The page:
Last February, Supreme Court Justice Clarence Thomas lamented the “race consciousness” and “sensitivity” as compared to growing up in Savannah Georgia in the 1960s.
If he were not in a position of nearly unlimited power and influence where he can through a legal opinion overturn established laws regarding voters rights, equal opportunity and discrimination it would be laughable. However, Justice Thomas seems to have missed so much of what was happening to African Americans and others during the Jim Crow Era, the campaigns for resistance in the “segregation forever” movement and the wanton violence used on African Americans who simply wanted the same rights that other Americans enjoyed.
How a man as educated and supposedly aware as Thomas supposedly is can make such an absurd statement is beyond me. In fact it is ludicrous and speaks volumes about how Thomas would willingly cover up the gross injustices that were perpetrated against African-Americans.
The brutality of those in power against those who demonstrated and campaigned for civil rights was widespread. If Thomas did not hear about it in his childhood it was more likely that it was because Blacks had no voice in local or state government, no support in the local media and those who spoke out were brutalized, their homes, churches or businesses burned or or bombed, and for their trouble many went to jail. It took extraordinarily courageous men and women to stand up to the tyranny perpetrated by politicians, police, businessmen, and even church leaders at the local and State level, which were often directly connected to the activities of the Ku Klux Klan in many parts of the South.
Thomas said that he was treated worse by the Northeastern Liberal Elites, than he was in his home town. That may be so, racial prejudice was not unique to the South, in fact some of the worst riots against desegregation occurred in Boston, not far from Thomas’ college Alma mater. In fact in some Northern cities racism and discrimination were as bad than in parts of the South.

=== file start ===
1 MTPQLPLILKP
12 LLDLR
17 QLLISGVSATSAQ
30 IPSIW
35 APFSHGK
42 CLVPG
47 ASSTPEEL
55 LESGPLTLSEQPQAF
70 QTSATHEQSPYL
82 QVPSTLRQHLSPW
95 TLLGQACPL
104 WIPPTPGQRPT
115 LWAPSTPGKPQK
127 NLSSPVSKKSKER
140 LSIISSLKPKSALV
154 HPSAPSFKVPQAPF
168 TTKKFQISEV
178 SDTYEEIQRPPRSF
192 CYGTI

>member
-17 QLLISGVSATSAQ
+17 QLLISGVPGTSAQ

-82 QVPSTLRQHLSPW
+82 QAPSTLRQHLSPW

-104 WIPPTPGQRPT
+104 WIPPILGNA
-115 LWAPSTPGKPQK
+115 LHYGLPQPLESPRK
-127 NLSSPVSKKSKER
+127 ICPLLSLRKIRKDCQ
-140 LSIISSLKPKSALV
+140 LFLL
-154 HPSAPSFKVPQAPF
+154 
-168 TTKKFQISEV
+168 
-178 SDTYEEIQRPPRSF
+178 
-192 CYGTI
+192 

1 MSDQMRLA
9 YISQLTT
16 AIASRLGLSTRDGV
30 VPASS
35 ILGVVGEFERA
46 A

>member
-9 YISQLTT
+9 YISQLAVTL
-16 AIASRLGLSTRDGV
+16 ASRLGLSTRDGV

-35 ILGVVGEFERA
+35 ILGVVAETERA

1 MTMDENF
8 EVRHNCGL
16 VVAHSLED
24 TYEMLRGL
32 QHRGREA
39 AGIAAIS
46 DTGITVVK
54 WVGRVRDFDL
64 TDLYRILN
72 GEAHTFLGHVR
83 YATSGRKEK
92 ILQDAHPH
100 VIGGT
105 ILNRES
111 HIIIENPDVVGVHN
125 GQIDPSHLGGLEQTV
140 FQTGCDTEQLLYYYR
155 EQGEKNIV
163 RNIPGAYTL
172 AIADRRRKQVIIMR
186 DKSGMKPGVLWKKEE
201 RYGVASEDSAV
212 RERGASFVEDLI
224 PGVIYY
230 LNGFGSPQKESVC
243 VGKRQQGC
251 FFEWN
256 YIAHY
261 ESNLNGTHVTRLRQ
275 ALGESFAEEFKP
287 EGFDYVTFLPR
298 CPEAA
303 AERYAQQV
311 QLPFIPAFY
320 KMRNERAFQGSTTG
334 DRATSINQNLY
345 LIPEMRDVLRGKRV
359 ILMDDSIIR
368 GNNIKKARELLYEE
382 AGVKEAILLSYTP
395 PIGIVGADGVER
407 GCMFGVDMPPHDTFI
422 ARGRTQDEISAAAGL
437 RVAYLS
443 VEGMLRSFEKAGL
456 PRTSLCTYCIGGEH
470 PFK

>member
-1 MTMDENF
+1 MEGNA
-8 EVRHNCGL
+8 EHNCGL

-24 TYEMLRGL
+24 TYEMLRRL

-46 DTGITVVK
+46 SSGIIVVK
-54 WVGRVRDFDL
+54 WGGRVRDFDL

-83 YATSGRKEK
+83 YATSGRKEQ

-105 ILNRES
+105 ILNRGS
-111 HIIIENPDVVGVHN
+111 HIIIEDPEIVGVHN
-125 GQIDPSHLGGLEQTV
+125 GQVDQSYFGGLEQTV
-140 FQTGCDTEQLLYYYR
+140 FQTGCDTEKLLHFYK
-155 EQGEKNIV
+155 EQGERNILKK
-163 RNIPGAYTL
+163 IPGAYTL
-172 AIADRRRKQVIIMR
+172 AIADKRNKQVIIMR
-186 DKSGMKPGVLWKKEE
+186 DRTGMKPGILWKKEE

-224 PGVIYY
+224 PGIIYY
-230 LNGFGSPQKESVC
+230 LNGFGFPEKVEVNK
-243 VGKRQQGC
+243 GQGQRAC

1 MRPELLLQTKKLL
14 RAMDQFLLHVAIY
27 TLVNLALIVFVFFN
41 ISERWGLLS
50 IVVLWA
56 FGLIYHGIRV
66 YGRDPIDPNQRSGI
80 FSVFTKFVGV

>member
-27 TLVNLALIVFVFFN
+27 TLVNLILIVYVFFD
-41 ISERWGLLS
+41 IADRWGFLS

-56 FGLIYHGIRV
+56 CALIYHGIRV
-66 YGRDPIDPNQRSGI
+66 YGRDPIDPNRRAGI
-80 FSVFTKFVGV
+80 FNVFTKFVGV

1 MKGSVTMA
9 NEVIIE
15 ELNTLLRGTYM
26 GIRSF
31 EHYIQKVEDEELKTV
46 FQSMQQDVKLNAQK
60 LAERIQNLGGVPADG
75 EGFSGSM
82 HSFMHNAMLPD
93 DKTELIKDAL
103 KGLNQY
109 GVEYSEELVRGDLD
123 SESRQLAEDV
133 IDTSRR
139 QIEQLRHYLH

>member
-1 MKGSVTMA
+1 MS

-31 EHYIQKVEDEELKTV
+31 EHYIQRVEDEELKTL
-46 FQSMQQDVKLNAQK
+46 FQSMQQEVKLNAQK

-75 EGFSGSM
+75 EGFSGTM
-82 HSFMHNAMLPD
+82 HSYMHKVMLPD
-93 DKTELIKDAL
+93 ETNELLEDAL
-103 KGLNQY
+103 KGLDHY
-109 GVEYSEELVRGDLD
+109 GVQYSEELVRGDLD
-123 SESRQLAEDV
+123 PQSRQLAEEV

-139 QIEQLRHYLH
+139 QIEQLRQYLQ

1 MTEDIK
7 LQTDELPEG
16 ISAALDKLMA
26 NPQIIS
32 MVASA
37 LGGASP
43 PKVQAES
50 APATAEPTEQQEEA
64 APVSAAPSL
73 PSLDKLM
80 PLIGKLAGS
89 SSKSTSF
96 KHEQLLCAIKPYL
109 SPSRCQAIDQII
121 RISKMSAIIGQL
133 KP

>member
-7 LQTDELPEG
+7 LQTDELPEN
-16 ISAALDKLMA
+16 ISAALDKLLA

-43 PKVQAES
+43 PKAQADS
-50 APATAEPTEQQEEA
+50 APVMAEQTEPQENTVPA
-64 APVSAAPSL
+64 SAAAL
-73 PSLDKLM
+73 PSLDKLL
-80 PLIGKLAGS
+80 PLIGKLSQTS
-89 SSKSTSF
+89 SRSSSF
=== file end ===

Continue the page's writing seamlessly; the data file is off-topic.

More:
Likewise there were incidents of violence in Watts California by the Los Angeles Police Department that helped trigger the Watts Riots. That being said, there can be no doubt that in terms of organized systemic discrimination, persecution, and violence, it was in the South where Blacks suffered the gravest injustice. The South was the unparalleled hotbed of resistance to change, and resistance to the simple desire of people to receive equal treatment under the law.
Today, even many whites remember some of those incidents; the burning of the Freedom Riders bus in Anniston Alabama, the baring of James Meredith from the University of Mississippi, the 16th Street Baptist Church Bombing in which four little girls going to Sunday School were murdered, the brutal attacks on protestors in that same city that sent Dr Martin Luther King to jail, the murder of Medgar Evers, the murder of the Mississippi Civil Rights Workers, Bloody Sunday on the Edmund Pettus Bridge in Selma Alabama, and the assassination of Martin Luther King Jr.
We all know about those, well at least some of us do. They all occurred early in my lifetime and certainly if Thomas didn’t know about them as a child, he most certainly knows about them now.But the good Justice willingly chooses to ignore and treat them if they never happened, to Thomas, those were the “good ole days.”
But such an attitude denies history. It is inexcusable for any man or woman, of any race holding such an important position as Thomas to have, that of a Supreme Court Justice to hold such ahistoric and racist views. For man like Thomas, who in his office helps to make and interpret law that affects the civil rights of all Americans it is unconscionable. But then, I do not believe that Thomas has a conscience.